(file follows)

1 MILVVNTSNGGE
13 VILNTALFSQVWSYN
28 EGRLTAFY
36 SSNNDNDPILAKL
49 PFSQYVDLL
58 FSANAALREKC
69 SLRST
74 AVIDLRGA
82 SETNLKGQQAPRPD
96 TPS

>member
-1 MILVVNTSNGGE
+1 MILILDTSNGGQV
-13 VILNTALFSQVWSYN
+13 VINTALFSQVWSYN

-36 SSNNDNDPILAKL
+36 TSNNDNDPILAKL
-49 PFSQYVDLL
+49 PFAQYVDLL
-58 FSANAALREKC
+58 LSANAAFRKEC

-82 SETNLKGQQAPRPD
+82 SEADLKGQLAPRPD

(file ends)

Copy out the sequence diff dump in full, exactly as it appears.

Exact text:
1 MILVVNTSNGGE
13 VILNTALFSQVWSYN
28 EGRLTAFY
36 SSNNDNDPILAKL
49 PFSQYVDLL
58 FSANAALREKC
69 SLRST
74 AVIDLRGA
82 SETNLKGQQAPRPD
96 TPS

>member
-1 MILVVNTSNGGE
+1 MILILDTSNGGQV
-13 VILNTALFSQVWSYN
+13 VINTALFSQVWSYN

-36 SSNNDNDPILAKL
+36 TSNNDNDPILAKL
-49 PFSQYVDLL
+49 PFAQYVDLL
-58 FSANAALREKC
+58 LSANAAFRKEC

-82 SETNLKGQQAPRPD
+82 SEADLKGQLAPRPD